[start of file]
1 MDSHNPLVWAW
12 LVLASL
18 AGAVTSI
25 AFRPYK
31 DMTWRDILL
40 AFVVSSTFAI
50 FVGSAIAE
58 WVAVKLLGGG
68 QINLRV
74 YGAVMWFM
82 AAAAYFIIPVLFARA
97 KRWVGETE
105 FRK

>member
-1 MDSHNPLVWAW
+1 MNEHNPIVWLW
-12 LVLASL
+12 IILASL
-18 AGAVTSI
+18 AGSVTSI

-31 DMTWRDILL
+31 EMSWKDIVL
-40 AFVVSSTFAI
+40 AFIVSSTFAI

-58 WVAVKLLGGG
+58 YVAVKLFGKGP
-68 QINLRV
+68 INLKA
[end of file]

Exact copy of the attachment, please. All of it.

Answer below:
1 MDSHNPLVWAW
12 LVLASL
18 AGAVTSI
25 AFRPYK
31 DMTWRDILL
40 AFVVSSTFAI
50 FVGSAIAE
58 WVAVKLLGGG
68 QINLRV
74 YGAVMWFM
82 AAAAYFIIPVLFARA
97 KRWVGETE
105 FRK

>member
-1 MDSHNPLVWAW
+1 MNEHNPIVWLW
-12 LVLASL
+12 IILASL
-18 AGAVTSI
+18 AGSVTSI

-31 DMTWRDILL
+31 EMSWKDIVL
-40 AFVVSSTFAI
+40 AFIVSSTFAI

-58 WVAVKLLGGG
+58 YVAVKLFGKGP
-68 QINLRV
+68 INLKA